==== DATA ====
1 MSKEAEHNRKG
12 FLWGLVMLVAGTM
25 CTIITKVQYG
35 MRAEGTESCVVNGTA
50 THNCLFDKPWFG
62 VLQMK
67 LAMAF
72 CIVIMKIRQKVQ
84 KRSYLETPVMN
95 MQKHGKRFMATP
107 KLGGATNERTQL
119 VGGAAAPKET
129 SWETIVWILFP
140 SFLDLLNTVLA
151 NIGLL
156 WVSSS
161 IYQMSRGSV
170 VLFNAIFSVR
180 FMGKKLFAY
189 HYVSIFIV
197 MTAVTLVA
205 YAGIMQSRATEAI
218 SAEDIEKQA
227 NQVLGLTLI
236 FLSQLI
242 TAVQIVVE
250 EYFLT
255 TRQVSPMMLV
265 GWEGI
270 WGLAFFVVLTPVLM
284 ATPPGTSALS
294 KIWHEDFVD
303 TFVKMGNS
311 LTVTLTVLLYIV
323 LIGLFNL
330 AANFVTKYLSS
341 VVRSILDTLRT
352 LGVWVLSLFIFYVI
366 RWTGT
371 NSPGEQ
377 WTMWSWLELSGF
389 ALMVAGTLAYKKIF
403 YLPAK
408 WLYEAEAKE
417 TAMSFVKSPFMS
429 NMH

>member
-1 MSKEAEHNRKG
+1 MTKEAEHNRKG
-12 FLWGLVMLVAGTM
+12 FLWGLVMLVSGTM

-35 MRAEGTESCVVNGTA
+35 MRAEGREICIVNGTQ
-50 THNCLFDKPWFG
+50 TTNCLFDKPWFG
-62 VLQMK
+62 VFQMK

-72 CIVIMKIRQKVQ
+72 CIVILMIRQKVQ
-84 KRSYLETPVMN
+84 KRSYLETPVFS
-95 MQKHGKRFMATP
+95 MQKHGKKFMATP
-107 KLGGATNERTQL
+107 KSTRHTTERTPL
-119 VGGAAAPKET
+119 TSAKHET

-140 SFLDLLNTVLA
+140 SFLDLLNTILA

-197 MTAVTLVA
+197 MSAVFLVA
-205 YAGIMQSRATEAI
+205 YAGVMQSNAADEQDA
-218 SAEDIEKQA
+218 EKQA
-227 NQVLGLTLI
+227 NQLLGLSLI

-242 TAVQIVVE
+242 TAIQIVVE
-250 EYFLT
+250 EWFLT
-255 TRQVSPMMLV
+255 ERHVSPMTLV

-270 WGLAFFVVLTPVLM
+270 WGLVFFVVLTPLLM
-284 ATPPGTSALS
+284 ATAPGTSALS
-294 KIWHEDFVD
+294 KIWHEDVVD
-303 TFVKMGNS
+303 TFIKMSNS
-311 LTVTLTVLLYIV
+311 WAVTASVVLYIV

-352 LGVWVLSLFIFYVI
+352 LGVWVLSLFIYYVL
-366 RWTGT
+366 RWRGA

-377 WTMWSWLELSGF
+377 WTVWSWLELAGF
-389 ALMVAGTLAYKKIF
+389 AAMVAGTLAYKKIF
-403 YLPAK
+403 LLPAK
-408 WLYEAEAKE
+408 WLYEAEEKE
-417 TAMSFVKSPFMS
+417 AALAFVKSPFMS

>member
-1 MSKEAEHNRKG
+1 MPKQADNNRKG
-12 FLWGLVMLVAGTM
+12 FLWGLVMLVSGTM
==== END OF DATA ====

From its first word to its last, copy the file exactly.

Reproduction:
1 MSKEAEHNRKG
12 FLWGLVMLVAGTM
25 CTIITKVQYG
35 MRAEGTESCVVNGTA
50 THNCLFDKPWFG
62 VLQMK
67 LAMAF
72 CIVIMKIRQKVQ
84 KRSYLETPVMN
95 MQKHGKRFMATP
107 KLGGATNERTQL
119 VGGAAAPKET
129 SWETIVWILFP
140 SFLDLLNTVLA
151 NIGLL
156 WVSSS
161 IYQMSRGSV
170 VLFNAIFSVR
180 FMGKKLFAY
189 HYVSIFIV
197 MTAVTLVA
205 YAGIMQSRATEAI
218 SAEDIEKQA
227 NQVLGLTLI
236 FLSQLI
242 TAVQIVVE
250 EYFLT
255 TRQVSPMMLV
265 GWEGI
270 WGLAFFVVLTPVLM
284 ATPPGTSALS
294 KIWHEDFVD
303 TFVKMGNS
311 LTVTLTVLLYIV
323 LIGLFNL
330 AANFVTKYLSS
341 VVRSILDTLRT
352 LGVWVLSLFIFYVI
366 RWTGT
371 NSPGEQ
377 WTMWSWLELSGF
389 ALMVAGTLAYKKIF
403 YLPAK
408 WLYEAEAKE
417 TAMSFVKSPFMS
429 NMH

>member
-1 MSKEAEHNRKG
+1 MTKEAEHNRKG
-12 FLWGLVMLVAGTM
+12 FLWGLVMLVSGTM

-35 MRAEGTESCVVNGTA
+35 MRAEGREICIVNGTQ
-50 THNCLFDKPWFG
+50 TTNCLFDKPWFG
-62 VLQMK
+62 VFQMK

-72 CIVIMKIRQKVQ
+72 CIVILMIRQKVQ
-84 KRSYLETPVMN
+84 KRSYLETPVFS
-95 MQKHGKRFMATP
+95 MQKHGKKFMATP
-107 KLGGATNERTQL
+107 KSTRHTTERTPL
-119 VGGAAAPKET
+119 TSAKHET

-140 SFLDLLNTVLA
+140 SFLDLLNTILA

-197 MTAVTLVA
+197 MSAVFLVA
-205 YAGIMQSRATEAI
+205 YAGVMQSNAADEQDA
-218 SAEDIEKQA
+218 EKQA
-227 NQVLGLTLI
+227 NQLLGLSLI

-242 TAVQIVVE
+242 TAIQIVVE
-250 EYFLT
+250 EWFLT
-255 TRQVSPMMLV
+255 ERHVSPMTLV

-270 WGLAFFVVLTPVLM
+270 WGLVFFVVLTPLLM
-284 ATPPGTSALS
+284 ATAPGTSALS
-294 KIWHEDFVD
+294 KIWHEDVVD
-303 TFVKMGNS
+303 TFIKMSNS
-311 LTVTLTVLLYIV
+311 WAVTASVVLYIV

-352 LGVWVLSLFIFYVI
+352 LGVWVLSLFIYYVL
-366 RWTGT
+366 RWRGA

-377 WTMWSWLELSGF
+377 WTVWSWLELAGF
-389 ALMVAGTLAYKKIF
+389 AAMVAGTLAYKKIF
-403 YLPAK
+403 LLPAK
-408 WLYEAEAKE
+408 WLYEAEEKE
-417 TAMSFVKSPFMS
+417 AALAFVKSPFMS

>member
-1 MSKEAEHNRKG
+1 MPKQADNNRKG
-12 FLWGLVMLVAGTM
+12 FLWGLVMLVSGTM